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Turning of the tide on same-sex marriage

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Updated: November 15, 2013 6:18AM



It will be interesting to see what Cardinal Francis George and the coalition of African American Clergy Coalition turn to in their attempt to defeat HB-0110, the Religious Freedom Marriage Fairness Act.

One thing you can be sure of is that they’ve not given up the fight against the legislation. However, they face what is turning out to be an interesting dilemma, emanating from a formidable force.

Their quandary began as a result of Pope Francis’ impromptu remarks related to homosexuality. While the pontiff has said nothing to change church teachings regarding homosexuality, his gentle and inclusive nature toward the LGBTQ community will likely necessitate a tweaking of the strategy used by Cardinal George and the Clergy Coalition. It is also possible that as the pontiff humanizes his position on the issue of homosexuality that it will have an effect on Illinois legislators and the remaining states that do not have marriage equality laws.

Pope Francis’ stunning and seemingly spontaneous statement while traveling from Brazil to Rome could also prompt a change in the strategies of anti-gay activists who like to use Biblical text as a basis for their virulent condemnation of the LGBTQ community and to strengthen their stance against same-sex marriage.

In addition to the Pope’s declaration, public opinion associated with same-sex marriage continues to evolve. It is clear that in recent years, there has been a shift in the viewpoint of Americans regarding homosexuality, but a change in the perspective of blacks and Hispanics is slow to change as they cling to their bias toward the LGBTQ community.

Until the pontiff’s recent statements, there was little progress made in assuaging the hardliners. Even now, their judgmental attitude is illustrated by what would otherwise be considered an improbable alliance, between the African American Clergy Coalition and the head of the Chicago Archdiocese. Prior to the Holy Father’s remarks opponents of legalizing same-sex marriage were brazen in their opposition to HB-0110. They publicly, and quite audaciously, revealed that the purpose of the formation was to derail the legislation.

There is nothing new about what Cardinal George, and the cadre of antigay religious leaders, are attempting to do. In fact, it typifies the approach used by most anti-gay activists. Yet, what’s new is that the tactic to use disparaging rhetoric to alienate the LGBTQ community, in an attempt to isolate same-sex marriage advocates from the rest of society, is now countered by one of the world’s most powerful religious leaders.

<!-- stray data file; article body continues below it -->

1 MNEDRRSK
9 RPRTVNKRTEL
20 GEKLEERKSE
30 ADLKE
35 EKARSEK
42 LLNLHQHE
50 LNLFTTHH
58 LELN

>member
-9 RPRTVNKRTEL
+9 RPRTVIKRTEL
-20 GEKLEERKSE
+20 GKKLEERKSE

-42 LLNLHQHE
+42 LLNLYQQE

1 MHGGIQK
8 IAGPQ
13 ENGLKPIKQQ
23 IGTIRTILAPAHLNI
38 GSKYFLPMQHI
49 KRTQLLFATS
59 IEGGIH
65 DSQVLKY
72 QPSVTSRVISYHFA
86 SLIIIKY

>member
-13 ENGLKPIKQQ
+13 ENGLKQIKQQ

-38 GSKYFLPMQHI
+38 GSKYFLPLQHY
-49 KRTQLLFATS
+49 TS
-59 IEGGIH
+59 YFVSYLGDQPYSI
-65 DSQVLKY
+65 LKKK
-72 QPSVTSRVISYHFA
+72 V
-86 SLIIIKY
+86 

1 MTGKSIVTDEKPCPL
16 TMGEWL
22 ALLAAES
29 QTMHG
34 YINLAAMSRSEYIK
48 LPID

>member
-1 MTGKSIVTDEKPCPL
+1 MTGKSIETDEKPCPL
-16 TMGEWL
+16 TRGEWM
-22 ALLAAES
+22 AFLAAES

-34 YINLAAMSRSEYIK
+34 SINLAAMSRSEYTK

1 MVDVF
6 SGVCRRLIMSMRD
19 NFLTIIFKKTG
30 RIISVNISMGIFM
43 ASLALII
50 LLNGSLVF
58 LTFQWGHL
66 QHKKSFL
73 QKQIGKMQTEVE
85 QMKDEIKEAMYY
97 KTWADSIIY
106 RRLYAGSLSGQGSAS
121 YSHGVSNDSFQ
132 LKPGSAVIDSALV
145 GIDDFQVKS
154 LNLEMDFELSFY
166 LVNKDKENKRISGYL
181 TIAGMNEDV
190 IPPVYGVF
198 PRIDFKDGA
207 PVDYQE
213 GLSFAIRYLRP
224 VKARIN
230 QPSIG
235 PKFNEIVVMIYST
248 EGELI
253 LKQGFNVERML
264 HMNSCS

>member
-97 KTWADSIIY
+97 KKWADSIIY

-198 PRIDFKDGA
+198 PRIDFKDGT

Moreover, there are indications that the public is rejecting the divisiveness of Cardinal George and the AACC. Instead they are embracing the passionate and inclusive position of the Holy Father, who straightforwardly stated that, “If a person is gay, seeks God and has goodwill, who am I to judge?”

Cardinal George and the AACC, who have taken up the mantle to speak out against the legalization of same-sex marriage in Illinois, must have been, like the rest of the religious world, shocked by the pontiff’s declaration.

This is not to say that attempts to block the passage of HB-0110 will not continue. Surely, the chief sponsor of legislation, Illinois state Rep. Greg Harris and cosponsors expect that the opposition will continue. However, from my perspective, the position of anti-gay and same-sex marriage opponents is severely weakened by Pope Francis’ conciliatory statements.

The March on Springfield for Marriage Equality, scheduled for Oct. 22, that is coincidentally on the first day of the fall veto session of the Illinois state legislature, is expected to bring LGBTQ supporters from all corners of the state.

Several weeks ago, I discussed the Illinois Religious Freedom-Marriage Act with Harris, who told me that in spite of the multitude of important things that are going on at the statehouse, including pension reform, that he is optimistic that the marriage equality bill will be called for a vote.

More recently, Rep. Harris said that, “Marriage equality is about fairness. Across Illinois, there are thousands of loving, committed couples and their families who are being harmed every day because our state excludes them from marriage. They occupy a second-class legal status and are unable to access hundreds of federal protections available to married couples. In America, freedom means freedom for everyone. All families, including families led by same-sex couples, should have the same freedoms.”

Chicago Alderman Deborah Mell shared this personal perspective saying that, “Christin and I got married in Iowa in 2011. We got married for the same reasons that straight couples get married. We wanted to make a lifelong promise to take care of each other, in good times and bad. We wanted the security that marriage brings. Here in Illinois, same-sex couples are excluded from that. These are real people coping with real-life problems, they’re getting older, facing uncertainty if their loved one gets sick. What if they can’t take family leave because our state won’t let them marry? What if their loved one dies and they lose their house? This is urgent. The General Assembly needs to act now.”

My personal take is that the Pope’s unexpected remarks have sent into a tailspin the scheming of Chicago’s pre-eminent archbishop, and the African American pastors led by Bishop Larry Trotter and Rev. James L. Meeks. You may recall that Rev. Meeks has the distinction of being named by the Southern Poverty Law Center as one of the most homophobic black ministers in America, so don’t believe for a second that they will be deterred.



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